Opinion

Election View: Jack Louws wants to resolve jail, EMS, water issues

Jack Louws is a candidate for Whatcom County executive.
Jack Louws is a candidate for Whatcom County executive. Courtesy to The Bellingham Herald

The job of county executive carries significant responsibility. It’s important for voters to know the job requirements in order to choose the candidate best suited to the position. Knowledge of these duties also enables voters to grade my performance and determine if I should continue to serve as your county executive for another four years.

The county executive leads the executive branch of our local government. To paraphrase the County Charter, it’s the county executive’s job to: (a) Supervise all administrative offices and executive departments; (b) Execute and enforce all ordinances and state statutes within the county; (c) Present to the County Council an annual “state of the county” report and any other report deemed necessary; (d) Prepare and present to the County Council budgets for the next fiscal year; (e) Prepare and present to the County Council comprehensive plans including capital improvement plans for the present and future development of the county; (f) Veto any ordinance adopted by the County Council; (g) Assign duties to administrative offices and executive departments; (h) Sign or cause to be signed, on behalf of the county, all claims, deeds, contracts and other instruments; (i) Appoint members to boards and committees.

First Term Accomplishments

Over the past four years, I’ve led the resolution of many long-standing problems, all within a balanced and sustainable budget. I didn’t achieve these successes alone. I did so with the cooperation and work of other elected officials and many of the fine people who serve you in county government.

I facilitated the addition of the fourth Superior Court judge; launched the mental health court; negotiated the continuance of Medic One as a county-wide service; and led the creation of the Whatcom Unified Emergency Coordination Center.

Under my leadership, the planning department embraced LEAN principles, substantially reducing the time to issue permits.

I’ve been diligent in upgrading outdated technology to improve staff productivity and the public’s access to information.

Many of these weren’t showy or attention grabbing, just necessary for the efficient operation of your county government.

The Next Four Years

If re-elected, the most critical issue will be the jail. I look to voters to determine the direction they want to take, either by approving or defeating the jail funding initiative on the ballot. If approved, I will manage the process to construct a new facility. If defeated, we will develop plans to triage deficiencies at the existing jail.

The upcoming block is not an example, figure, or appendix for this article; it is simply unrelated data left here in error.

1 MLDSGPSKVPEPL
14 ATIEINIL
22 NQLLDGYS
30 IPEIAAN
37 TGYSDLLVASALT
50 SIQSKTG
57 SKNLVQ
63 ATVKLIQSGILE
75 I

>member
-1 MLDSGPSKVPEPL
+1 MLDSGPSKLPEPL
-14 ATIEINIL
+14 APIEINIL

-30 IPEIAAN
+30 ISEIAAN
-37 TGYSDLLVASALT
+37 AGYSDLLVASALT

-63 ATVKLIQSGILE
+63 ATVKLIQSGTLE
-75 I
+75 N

I want to complete the data management integration of our criminal justice system and within our land use divisions of government. This consolidation of information is critical to eliminate the redundancy of data entry, further increasing workforce productivity.

We’ll need to deal with Emergency Medical Services funding challenges due to Medicare/Medicaid reimbursement reductions.

And we’ll need to continue work on water issues, both quality and quantity, as well as land use regulations to ensure that Whatcom County remains an attractive place to locate and expand businesses as well as a viable place for our farmers.

Why Re-Elect Me?

It takes mutual respect and a desire to seek common ground to be successful as county executive. I know how to get things done and have the relationships to work with leaders across the county.

I’m honored that Bellingham Mayor Kelli Linville and I were awarded the Dispute Resolution Center’s Public Servant Award for our willingness and commitment to model collaborative leadership.

I’m humbled to receive the endorsement of all seven Whatcom County mayors, Lummi Nation, local farmers through the Washington State Farm Bureau PAC and the Whatcom Association of Realtors.

My wife of 35 years, Cindy, and I are life-long Whatcom County residents. We raised our family here. Now our children are putting down roots and starting their own families. We have a vested interest in making our community an even better place for future generations.

As I said in 2011, I believe my qualifications make me the best choice for the job. I still believe this to be true. I’ve proven myself to be an effective leader and demonstrated problem solver.

I appreciate the confidence voters placed in me four years ago. I want to continue working for you. I would be honored to receive your vote for county executive.

ABOUT THE AUTHOR

This is one of a series of commentaries from candidates in the Aug. 4 primary election. Jack Louws is the incumbent in the non-partisan election for a 4-year term as Whatcom County executive.

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